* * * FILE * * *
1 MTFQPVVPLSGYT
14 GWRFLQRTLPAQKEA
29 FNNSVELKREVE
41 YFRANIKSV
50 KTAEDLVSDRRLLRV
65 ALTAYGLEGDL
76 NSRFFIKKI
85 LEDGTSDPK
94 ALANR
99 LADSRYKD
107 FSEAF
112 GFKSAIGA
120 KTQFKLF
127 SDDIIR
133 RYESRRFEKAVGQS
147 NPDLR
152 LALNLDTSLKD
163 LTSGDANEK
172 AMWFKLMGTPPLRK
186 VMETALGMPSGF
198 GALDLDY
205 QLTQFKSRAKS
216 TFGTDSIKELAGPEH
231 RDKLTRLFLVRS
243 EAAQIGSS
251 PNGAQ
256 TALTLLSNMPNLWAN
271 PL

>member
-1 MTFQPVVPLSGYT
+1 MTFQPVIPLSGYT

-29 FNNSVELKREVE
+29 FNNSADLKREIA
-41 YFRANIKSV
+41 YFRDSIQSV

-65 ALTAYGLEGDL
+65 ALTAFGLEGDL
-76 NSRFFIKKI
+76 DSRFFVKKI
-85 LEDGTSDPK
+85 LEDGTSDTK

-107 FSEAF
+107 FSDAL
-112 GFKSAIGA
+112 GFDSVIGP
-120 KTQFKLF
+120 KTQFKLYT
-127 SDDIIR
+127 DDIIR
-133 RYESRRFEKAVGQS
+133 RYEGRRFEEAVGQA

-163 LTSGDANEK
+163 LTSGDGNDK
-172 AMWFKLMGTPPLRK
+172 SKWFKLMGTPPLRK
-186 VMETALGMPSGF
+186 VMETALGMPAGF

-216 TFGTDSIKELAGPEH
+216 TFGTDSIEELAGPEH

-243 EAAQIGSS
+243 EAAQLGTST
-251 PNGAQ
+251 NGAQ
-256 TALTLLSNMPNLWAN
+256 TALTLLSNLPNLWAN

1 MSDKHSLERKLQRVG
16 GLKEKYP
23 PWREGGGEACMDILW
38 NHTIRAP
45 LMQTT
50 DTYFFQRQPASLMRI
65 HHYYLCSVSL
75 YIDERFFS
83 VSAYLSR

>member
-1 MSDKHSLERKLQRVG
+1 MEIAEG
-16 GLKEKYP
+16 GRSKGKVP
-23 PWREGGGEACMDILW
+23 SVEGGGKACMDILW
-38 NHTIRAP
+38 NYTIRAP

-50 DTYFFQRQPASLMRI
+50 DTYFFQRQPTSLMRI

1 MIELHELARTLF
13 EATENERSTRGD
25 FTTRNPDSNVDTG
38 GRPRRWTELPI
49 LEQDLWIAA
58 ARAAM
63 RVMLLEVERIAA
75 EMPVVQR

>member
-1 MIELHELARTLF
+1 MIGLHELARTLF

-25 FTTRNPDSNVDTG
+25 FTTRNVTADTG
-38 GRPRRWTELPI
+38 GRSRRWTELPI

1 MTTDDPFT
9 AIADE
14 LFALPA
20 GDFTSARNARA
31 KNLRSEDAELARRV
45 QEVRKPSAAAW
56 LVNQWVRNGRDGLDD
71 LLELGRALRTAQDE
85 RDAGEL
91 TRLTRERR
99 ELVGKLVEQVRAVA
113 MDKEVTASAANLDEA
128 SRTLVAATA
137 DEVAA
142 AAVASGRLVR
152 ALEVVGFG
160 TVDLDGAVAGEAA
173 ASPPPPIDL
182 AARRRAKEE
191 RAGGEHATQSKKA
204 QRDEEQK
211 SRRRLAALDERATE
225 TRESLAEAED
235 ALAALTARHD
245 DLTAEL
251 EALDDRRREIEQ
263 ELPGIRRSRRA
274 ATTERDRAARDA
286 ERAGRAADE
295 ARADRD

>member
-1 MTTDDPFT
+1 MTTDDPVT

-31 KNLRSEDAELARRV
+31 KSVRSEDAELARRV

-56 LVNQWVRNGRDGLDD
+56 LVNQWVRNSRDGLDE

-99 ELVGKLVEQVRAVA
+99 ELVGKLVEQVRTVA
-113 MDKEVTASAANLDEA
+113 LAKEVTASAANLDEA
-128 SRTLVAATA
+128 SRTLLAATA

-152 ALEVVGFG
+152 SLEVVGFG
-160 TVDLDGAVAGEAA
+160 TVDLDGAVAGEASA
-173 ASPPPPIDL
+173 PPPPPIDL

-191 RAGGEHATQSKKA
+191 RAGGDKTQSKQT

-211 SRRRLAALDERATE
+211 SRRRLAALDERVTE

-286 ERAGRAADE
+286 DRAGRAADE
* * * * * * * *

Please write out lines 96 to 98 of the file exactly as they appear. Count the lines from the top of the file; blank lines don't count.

+1 MIGLHELARTLF

-25 FTTRNPDSNVDTG
+25 FTTRNVTADTG